If it appears the exercise may be inconsistent with the medical certification, I would recommend that you investigate the situation. As with any investigation, it is important that you allow the employee to provide their side of the story before reaching any conclusions. You can let them know that you have received reports that they may be engaged in physical activities during leave and ask them to confirm the extent of their current injuries or illness and how they prevent them from doing their job. If the employee cannot or will not provide an explanation or admits fraudulent use of leave, then you’d have grounds for disciplinary action.

Margaret holds a Bachelor of Arts degree in Psychology from Portland State University and a Professional Certificate in Human Resources Management. She has worked in a variety of HR roles in a multi-state capacity. Margaret regularly attends seminars and other continuing education courses to stay current with new developments and changes that affect the workplace and is active in local and national Human Resources organizations.

Questions?
Vital Signs Insurance Services, Inc.
PO Box 6360
Folsom, CA 95630
Phone: (916) 496-8750
Email: info@vitalsignsinsurance.com
Fax: (916) 496-8754

Legal Disclaimer: The HR Support Center is not engaged in the practice of law. The content in this article should not be construed as legal advice, and does not create an attorney-client relationship. If you have legal questions concerning your situation or the information you have obtained, you should consult with a licensed attorney. The HR Support Center cannot be held legally accountable for actions related to its receipt.

Do New Positions Have To Be Posted To All Employees

By |July 5th, 2018|

Question:
We want to promote an employee to a new position we’re creating. Do we need to give other potential candidates the chance to apply as well?

Answer from Marisa, PHR:

Generally, no. Only federal contractors are required to post open positions, so you can offer the employee the job without posting it for potential external or internal candidates to apply. It is important to note, however, that if you have an established company policy that promises a practice of posting internally, you should follow this.

I do recommend at least posting new positions internally, as it shows transparency and increases the likelihood of finding the best candidate. The employee you had in mind might not actually be the best person for the job, they may not be interested in the position, or other circumstances might change such that having a wider applicant pool would be an advantage. Posting jobs internally also helps you keep a pulse on your internal talent pool and see who is interested in either cross training or promotional opportunities.

Marisa has experience working in a wide variety of HR areas, including payroll, staffing, and on-/ off-boarding. She has worked at both national and local companies, in a wide range of businesses and industries. Marisa earned her B.S. in Business Administration and Communications from the University of Oregon. She loves watching football and basketball, volunteering and spending time with her two dogs.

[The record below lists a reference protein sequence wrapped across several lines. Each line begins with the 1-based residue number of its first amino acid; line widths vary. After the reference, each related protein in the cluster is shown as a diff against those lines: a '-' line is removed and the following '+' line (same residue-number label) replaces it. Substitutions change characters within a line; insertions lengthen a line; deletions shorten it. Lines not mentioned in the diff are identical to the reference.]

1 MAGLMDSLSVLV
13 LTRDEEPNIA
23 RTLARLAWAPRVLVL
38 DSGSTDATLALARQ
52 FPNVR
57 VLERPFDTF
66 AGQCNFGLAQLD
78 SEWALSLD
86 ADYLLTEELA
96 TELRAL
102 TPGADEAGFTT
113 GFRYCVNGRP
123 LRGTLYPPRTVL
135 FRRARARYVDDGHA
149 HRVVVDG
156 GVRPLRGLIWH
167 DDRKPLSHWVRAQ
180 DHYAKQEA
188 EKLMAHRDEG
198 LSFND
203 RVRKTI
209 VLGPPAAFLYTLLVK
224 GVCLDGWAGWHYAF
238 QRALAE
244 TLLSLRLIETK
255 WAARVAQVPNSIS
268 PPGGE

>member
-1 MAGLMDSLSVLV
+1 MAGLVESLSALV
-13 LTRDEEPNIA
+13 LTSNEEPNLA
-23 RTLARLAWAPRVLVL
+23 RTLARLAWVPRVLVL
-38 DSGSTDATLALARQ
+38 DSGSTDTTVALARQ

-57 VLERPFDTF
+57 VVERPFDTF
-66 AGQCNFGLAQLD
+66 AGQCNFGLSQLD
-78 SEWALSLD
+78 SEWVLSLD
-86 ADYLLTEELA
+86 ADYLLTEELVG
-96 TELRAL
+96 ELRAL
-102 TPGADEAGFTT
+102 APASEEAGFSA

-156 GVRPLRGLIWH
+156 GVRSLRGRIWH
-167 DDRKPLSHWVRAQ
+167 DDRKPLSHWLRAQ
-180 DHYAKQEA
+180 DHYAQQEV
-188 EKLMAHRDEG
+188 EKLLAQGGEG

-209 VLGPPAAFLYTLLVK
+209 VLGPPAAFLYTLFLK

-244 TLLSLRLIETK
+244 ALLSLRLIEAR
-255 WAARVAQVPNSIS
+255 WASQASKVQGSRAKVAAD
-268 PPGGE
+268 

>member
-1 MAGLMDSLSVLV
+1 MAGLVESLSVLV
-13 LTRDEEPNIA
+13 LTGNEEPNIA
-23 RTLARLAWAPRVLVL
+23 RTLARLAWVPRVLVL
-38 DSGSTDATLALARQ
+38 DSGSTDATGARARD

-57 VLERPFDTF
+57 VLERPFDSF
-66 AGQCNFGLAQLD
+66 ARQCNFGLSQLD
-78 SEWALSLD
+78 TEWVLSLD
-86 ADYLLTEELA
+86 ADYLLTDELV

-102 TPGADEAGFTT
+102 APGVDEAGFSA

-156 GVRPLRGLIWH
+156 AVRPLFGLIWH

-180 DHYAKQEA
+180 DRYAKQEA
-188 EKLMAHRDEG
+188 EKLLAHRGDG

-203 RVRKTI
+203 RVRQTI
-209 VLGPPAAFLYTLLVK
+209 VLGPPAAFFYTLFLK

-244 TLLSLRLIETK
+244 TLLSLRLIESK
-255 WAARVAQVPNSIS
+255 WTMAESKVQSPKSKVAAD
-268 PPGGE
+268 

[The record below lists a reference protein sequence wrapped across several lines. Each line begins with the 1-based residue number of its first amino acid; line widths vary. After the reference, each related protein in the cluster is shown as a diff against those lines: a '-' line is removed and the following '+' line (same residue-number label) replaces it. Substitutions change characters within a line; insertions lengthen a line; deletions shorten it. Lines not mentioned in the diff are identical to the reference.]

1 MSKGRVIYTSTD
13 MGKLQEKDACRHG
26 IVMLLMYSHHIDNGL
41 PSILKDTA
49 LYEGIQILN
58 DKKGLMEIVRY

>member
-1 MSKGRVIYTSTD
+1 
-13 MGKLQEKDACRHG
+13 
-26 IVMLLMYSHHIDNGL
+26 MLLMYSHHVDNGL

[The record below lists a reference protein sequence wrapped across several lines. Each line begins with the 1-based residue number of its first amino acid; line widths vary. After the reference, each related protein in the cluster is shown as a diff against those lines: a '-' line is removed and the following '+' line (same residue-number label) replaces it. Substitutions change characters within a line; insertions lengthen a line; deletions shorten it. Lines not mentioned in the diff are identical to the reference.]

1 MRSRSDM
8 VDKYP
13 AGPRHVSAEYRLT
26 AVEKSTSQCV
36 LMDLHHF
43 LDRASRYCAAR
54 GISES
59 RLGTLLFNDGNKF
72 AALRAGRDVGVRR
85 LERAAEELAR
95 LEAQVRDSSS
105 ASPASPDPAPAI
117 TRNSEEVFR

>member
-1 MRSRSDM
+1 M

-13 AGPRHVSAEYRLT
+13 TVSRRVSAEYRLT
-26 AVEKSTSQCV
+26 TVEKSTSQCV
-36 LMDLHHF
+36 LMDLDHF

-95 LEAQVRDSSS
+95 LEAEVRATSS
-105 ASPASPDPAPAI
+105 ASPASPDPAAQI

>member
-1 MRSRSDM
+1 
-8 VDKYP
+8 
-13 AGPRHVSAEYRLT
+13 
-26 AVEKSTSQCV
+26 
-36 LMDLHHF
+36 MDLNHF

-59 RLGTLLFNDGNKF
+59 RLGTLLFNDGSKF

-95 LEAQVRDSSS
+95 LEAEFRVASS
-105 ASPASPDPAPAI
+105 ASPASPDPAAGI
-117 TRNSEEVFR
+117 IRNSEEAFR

Questions?
Vital Signs Insurance Services, Inc.
PO Box 6360
Folsom, CA 95630
Phone: (916) 496-8750
Fax: (916) 496-8754
Email: info@vitalsignsinsurance.com

Legal Disclaimer: The HR Support Center is not engaged in the practice of law. The content in this post should not be construed as legal advice, and does not create an attorney-client relationship. If you have legal questions concerning your situation or the information you have obtained, you should consult with a licensed attorney. The HR Support Center cannot be held legally accountable for actions related to its receipt.

Monthly Tips, Trends and HR Practices

By |July 2nd, 2018|

We’re excited to present to you the July 2018 edition of the HR Advisor Newsletter. Our topics for this month are the fundamentals of performance management, the steps to evaluating your culture, and the reason why you shouldn’t keep all employee information in the same place. Thank you for reading!

The Fundamentals of Performance Management

There’s a lot of debate in the HR world about what performance management process employers should use. The annual performance review, once the standard, has fallen out of favor with some employers. They’ve opted instead for more frequent feedback about performance, sometimes involving the employee’s peers in addition to their supervisor. Others, to be sure, still prefer the traditional annual performance review.

The right process to pick depends in large part on what you want to accomplish with performance management and what you’re willing to invest in it. Here are some principles to keep in mind when deciding on your policy and performing assessments:

• Performance reviews are often stressful and difficult because the employees don’t know how they’ll be evaluated and they’re worried they’ll be surprised with a bad review. But reviews, however often they’re done, shouldn’t be a surprise. If you give employees regular feedback on their performance and address poor performance when it happens, then the review becomes more of a reminder and summary of what employees are doing well and where they have opportunities to improve.